I love that silly old joke about the driver who is lost and stops to ask a local for directions. “If I was you,” says the local “I wouldn’t start from here”.
Organisations ask a lot of their teams – “please work in this slightly unclear matrix structure while we initiate constant change, Make sure you are compliant in everything you do, while still being creative and innovative. Do more (with less). Oh – and make it all sustainable while hitting quarterly targets. You have a leader. We’ve worked out Vision, Mission and Purpose. The targets are clear. Off you go”. And when problems kick in, someone like me gets called in. I might hear that relationships are strained, team meetings are too quiet, there are unclear roles and responsibilities, the team is not achieving as much as it could. On the face of it, the issues could look like time management, communications or even personality styles but when I start to dig around and talk to team members, I find myself talking with intelligent, hard-working and well-intentioned individuals. And I might decide that they need team-building or team-bonding , or even some development workshops – but that would be starting in the wrong place, because the problem does not lie within the team – it lies in the broader system within which the team exists.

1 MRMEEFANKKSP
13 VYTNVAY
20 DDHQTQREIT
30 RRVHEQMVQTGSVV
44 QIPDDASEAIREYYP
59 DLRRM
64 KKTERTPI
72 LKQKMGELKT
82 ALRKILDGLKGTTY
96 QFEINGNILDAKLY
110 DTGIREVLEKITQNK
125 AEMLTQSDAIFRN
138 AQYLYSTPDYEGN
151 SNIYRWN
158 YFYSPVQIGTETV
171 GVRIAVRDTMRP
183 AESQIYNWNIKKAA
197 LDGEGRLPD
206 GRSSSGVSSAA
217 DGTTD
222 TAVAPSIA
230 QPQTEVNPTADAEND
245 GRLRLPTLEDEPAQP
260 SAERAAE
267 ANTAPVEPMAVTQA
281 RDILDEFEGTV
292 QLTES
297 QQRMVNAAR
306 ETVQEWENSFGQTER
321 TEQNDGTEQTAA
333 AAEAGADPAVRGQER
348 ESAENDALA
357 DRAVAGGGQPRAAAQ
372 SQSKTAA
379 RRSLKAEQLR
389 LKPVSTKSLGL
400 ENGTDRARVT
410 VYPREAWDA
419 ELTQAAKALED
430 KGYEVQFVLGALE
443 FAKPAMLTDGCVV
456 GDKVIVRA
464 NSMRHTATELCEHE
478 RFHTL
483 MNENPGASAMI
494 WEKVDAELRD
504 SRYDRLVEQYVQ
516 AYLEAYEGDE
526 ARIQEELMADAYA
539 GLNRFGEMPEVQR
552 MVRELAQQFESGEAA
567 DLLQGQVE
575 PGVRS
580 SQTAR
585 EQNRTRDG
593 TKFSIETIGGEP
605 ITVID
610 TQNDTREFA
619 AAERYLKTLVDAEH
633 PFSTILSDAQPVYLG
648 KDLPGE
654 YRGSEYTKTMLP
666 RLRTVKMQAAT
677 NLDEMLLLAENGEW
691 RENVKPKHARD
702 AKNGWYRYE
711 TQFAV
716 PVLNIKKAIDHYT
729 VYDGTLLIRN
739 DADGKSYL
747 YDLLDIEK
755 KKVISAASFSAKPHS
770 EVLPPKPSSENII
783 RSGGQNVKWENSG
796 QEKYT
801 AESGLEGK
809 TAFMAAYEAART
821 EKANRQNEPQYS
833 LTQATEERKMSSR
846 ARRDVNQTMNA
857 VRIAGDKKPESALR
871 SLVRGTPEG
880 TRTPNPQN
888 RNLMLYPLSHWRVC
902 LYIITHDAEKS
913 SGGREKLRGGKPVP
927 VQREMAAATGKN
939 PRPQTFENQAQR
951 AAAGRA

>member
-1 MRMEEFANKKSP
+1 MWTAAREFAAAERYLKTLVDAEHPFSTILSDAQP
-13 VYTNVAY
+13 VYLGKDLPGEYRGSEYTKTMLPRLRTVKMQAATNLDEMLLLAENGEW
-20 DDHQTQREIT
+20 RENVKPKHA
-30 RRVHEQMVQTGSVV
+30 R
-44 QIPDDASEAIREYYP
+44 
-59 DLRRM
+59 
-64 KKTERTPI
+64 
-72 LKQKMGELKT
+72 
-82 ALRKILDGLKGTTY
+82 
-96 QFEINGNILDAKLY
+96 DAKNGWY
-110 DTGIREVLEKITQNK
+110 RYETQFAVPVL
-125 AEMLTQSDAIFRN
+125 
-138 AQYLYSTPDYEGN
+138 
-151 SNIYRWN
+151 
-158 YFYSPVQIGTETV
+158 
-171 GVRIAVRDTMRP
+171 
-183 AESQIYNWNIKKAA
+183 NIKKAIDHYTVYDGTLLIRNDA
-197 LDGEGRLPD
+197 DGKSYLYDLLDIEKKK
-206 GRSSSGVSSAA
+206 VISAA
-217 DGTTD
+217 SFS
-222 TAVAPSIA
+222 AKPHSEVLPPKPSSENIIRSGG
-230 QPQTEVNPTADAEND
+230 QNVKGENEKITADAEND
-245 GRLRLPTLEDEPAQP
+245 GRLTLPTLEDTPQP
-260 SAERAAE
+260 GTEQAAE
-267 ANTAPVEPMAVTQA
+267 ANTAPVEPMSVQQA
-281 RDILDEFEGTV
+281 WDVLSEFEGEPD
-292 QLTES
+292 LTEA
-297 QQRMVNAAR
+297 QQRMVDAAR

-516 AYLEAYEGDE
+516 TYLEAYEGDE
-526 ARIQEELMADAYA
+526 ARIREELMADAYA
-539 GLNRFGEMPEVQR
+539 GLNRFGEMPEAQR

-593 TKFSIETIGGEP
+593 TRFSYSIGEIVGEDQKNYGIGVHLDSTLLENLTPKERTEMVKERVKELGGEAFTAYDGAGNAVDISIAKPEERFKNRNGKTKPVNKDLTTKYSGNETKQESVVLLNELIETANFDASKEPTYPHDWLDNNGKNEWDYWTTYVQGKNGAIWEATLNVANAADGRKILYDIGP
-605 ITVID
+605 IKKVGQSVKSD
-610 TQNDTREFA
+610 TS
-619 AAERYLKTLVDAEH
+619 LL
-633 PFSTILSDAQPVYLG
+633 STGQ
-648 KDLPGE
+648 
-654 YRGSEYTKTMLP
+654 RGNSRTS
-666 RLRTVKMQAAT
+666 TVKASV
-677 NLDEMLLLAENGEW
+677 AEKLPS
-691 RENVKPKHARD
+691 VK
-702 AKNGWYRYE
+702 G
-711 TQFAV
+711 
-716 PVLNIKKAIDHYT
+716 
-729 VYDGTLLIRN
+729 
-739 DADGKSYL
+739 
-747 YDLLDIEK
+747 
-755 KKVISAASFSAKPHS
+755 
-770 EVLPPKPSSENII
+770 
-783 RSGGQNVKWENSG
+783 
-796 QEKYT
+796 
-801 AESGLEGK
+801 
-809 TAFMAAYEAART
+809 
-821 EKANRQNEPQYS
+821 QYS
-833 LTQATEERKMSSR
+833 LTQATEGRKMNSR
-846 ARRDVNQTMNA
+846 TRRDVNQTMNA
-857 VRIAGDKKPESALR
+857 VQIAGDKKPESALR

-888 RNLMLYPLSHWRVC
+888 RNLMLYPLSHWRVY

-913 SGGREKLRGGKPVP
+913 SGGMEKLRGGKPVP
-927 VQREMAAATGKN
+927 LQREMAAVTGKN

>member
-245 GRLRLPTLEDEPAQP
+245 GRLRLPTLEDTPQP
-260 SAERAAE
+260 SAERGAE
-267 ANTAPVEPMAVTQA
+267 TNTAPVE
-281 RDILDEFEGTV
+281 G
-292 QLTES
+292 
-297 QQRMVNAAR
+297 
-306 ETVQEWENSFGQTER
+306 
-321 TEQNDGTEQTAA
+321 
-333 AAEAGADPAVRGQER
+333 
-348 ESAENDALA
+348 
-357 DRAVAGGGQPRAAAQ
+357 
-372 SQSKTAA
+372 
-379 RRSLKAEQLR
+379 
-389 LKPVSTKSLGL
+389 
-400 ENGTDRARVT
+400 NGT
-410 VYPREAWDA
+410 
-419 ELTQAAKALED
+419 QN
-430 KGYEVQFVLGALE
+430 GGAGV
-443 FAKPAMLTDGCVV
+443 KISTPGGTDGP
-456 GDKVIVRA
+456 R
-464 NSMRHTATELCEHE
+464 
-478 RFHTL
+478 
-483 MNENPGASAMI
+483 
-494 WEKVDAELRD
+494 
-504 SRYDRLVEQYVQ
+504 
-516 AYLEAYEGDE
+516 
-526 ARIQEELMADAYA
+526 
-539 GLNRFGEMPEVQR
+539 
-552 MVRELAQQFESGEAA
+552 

A team is a very complex place: You know those puzzles where you are asked to count the triangles? On the face of it, there are three triangles, but they are inter-locking so, when you look closely, there are actually sixteen triangles. A team is a bit like that: on the face of it – seven members. But when you look closely there are 94 separate relationship combinations (trust me – I have counted all the pairs, trios, quartets, etc). And the strength of the team lies not in the intelligence, approach and work ethic of the individuals – but in those 94 relationships. Add into that mix the broader stakeholder picture and environmental demands – and now you have a picture of where the work needs to start. Often the key to the team’s performance lies not within the team, but outside it, in contradictory demands, relentless pressures, constant change, increasing expectations – all pushing inwards on the team with the result that individuals work ever harder while relationships become more strained. For the individuals, we can prescribe mindfulness. For the team – systemic team coaching: a way of working with the team that is real and gritty and insightful. There are three aspects to systemic team coaching:
1) it’s ‘outside-in’ meaning that the team starts by looking at what its stakeholders want and need.
2) it’s ‘future-back’ meaning that it’s about strategically looking at what’s needed long-term, and
3) it’s ‘bottom-up’, which means that the team works as a collective to agree strategy, goals, ways of working, etc.
This ‘other’ focus allows the team to gain perspective on what is really important and to pull back from focusing on interpersonal issues. New insights, shared concerns, joint problem-solving, better understanding emerge as the team explores all areas of its stakeholder map. Very often the presenting issues evaporate to be replaced by joint projects which allow the team to move forward in unison.
Does this all sound a bit magic? Yes. Do all of the other problems go away? No. But this systemic approach gives the team a great opportunity to breathe and settle. And teams that are settled – not stressed – will always be more than the sum of their parts.